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Doctor Who: The Ark (Story 23)

4.4 out of 5 stars 40 customer reviews

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Editorial Reviews

New to DVD! Digitally remastered Doctor Who classics The Ark! The TARDIS arrives some ten million years in the future on a giant spaceship carrying all the Earth's surviving plant, animal and human life (much of it miniaturised and in suspended animation) on a 700 year voyage to a new home on the planet Refusis II. Dodo is suffering from a cold - an unknown affliction in this era - and as the human Guardians of the ship and their servant race the Monoids have no resistance, a plague breaks out. The Guardians place the travellers on trial and Steven is forced to defend them against allegations that they spread the disease deliberately. Fortunately, the Doctor finds a cure. The TARDIS leaves the spaceship, which Dodo has nicknamed the Ark, only to arrive back there as it is approaching the end of its voyage. Partly as a result of the earlier plague, the Monoids have now grown strong and enslaved the humans

Special Features

  • Audio Commentary
  • Production Notes

  • Product Details

    • Actors: William Hartnell, Peter Purves, Jackie Lane
    • Directors: Michael Imison
    • Writers: Paul Erickson, Lesley Scott
    • Producers: John Wiles
    • Format: Multiple Formats, Black & White, NTSC
    • Language: English
    • Region: Region 1 (U.S. and Canada only. Read more about DVD formats.)
    • Number of discs: 1
    • Rated:
      NR
      Not Rated
    • Studio: BBC Home Entertainment
    • DVD Release Date: March 8, 2011
    • Run Time: 97 minutes
    • Average Customer Review: 4.3 out of 5 stars  See all reviews (40 customer reviews)
    • ASIN: B00272NJ7U
    • Amazon Best Sellers Rank: #23,800 in Movies & TV (See Top 100 in Movies & TV)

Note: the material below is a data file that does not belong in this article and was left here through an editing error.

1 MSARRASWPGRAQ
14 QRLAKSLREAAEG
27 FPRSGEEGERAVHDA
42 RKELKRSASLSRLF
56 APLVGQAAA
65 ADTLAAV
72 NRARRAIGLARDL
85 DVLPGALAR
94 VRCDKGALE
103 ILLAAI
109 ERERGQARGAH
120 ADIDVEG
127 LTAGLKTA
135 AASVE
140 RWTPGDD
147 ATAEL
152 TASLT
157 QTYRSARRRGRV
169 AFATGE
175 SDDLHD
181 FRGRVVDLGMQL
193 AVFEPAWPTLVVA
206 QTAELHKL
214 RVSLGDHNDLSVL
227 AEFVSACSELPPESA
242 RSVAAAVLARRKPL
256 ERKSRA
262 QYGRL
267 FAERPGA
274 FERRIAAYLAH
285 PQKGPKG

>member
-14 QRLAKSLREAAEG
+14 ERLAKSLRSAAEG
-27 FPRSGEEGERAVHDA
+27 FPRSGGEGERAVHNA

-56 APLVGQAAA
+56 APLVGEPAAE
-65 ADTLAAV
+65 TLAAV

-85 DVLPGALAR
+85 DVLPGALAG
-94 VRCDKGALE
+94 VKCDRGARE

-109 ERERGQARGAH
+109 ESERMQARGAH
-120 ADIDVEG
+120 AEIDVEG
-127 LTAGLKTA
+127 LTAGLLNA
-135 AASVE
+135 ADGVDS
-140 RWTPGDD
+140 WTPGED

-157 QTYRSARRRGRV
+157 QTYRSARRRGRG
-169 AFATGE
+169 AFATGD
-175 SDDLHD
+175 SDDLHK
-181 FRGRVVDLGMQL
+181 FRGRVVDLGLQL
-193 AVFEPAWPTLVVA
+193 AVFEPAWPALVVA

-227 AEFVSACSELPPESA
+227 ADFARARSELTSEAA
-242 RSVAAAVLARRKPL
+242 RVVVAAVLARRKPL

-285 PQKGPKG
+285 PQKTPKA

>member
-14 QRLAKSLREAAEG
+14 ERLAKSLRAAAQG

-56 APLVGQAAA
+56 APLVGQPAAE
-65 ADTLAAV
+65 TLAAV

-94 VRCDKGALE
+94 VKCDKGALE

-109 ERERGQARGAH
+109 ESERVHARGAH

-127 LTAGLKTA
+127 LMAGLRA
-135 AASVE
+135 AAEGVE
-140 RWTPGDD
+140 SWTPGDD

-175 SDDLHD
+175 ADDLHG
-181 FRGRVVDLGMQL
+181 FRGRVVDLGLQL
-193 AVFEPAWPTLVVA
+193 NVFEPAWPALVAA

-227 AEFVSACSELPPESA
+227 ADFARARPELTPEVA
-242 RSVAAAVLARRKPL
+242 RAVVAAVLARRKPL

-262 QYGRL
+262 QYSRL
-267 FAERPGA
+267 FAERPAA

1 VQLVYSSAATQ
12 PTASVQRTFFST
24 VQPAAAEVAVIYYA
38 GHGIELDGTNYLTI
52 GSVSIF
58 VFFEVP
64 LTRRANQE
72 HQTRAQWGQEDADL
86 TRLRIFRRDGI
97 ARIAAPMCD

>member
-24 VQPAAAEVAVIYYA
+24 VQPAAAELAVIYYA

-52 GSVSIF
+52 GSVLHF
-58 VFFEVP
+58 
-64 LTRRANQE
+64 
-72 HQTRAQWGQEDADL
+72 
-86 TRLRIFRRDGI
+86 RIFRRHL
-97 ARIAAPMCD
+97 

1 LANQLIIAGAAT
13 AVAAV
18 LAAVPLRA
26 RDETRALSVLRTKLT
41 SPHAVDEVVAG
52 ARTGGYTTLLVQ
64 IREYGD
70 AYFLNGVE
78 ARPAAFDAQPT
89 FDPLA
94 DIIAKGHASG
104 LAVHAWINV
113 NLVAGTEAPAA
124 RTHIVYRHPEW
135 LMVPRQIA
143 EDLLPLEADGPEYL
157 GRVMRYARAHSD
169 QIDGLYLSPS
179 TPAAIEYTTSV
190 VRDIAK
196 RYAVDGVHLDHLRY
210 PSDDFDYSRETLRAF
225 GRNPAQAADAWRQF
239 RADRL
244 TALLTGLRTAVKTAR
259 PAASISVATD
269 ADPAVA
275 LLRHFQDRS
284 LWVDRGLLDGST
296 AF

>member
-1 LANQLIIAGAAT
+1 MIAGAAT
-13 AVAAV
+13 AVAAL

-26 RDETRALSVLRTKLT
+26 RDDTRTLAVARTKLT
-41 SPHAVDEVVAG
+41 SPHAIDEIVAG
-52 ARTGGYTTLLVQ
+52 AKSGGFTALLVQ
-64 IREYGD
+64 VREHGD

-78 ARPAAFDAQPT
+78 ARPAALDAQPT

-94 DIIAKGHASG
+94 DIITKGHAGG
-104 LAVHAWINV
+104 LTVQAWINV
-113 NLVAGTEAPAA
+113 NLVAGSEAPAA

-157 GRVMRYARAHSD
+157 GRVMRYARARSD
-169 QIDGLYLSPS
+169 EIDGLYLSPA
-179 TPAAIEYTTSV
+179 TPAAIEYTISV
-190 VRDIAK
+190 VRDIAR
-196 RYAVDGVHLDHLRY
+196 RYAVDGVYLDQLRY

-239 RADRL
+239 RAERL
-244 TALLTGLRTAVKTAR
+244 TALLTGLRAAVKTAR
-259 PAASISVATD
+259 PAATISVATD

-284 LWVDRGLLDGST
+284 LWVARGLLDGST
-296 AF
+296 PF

Customer Reviews

    Top Customer Reviews

    Format: DVD
    Even if The Ark doesn't quite fulfil its promise of delivering on the deeper themes at work, it's still entertaining, and what's more, is one of the best realised stories of the third season. Of course, this tale would be outstripped by its more popular stablemate "The Ark In Space", with its similar ideas of Earthlings escaping disaster. But despite this, The Ark is a clever little tale that manages to be boosted by its presentation and (for the time) swanky production values.

    1 disc, 97 minutes, 4 episodes, full frame video, English mono audio, English subtitles, $24.98 SRP

    Extras:
    Audio Commentary with Peter Purves ("Steven") and Michael Imison (director)

    "All's Wells That Ends Wells" - A feature on the influence of writer H.G. Wells on the series

    "One Hit Wonder" - On what makes a successful monster

    "Riverside Story" - Touring old production haunt Riverside Studios

    Photo Gallery

    PDF materials: Radio Times Listings

    Production Notes Subtitle Option
    Comment 12 people found this helpful. Was this review helpful to you? Yes No Sending feedback...
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    Format: DVD
    "The Ark" was a workmanlike production from the middle of William Hartnell's third season as the Doctor, perhaps a bit more expansive than most because it was taped at the more spacious Riverside Studios instead of cramped Lime Grove, where monsters or aliens were usually attacking the Doctor in isolated space stations and similarly limited locales.

    The Doctor, Steven and Dodo land in what appears to be a jungle habitat for a London zoo but is actually part of a spaceship from 10 million years in the future carrying the human race, their slaves the Monoids, and Earth's animals to a new home planet, Refusis II, after Earth's destruction. The journey will take 700 years.

    Dodo infects the ship's passengers with the common cold, unleashing a deadly plague that threatens to wipe out the humans as well as the Monoids. Once the Doctor narrowly resolves this crisis, he and his companions leave the Ark only to find the TARDIS has returned them to the same ship hundreds of years later. Now the once-docile Monoids have turned the tables, enslaving Earth's humans just as they are about to colonize Refusis.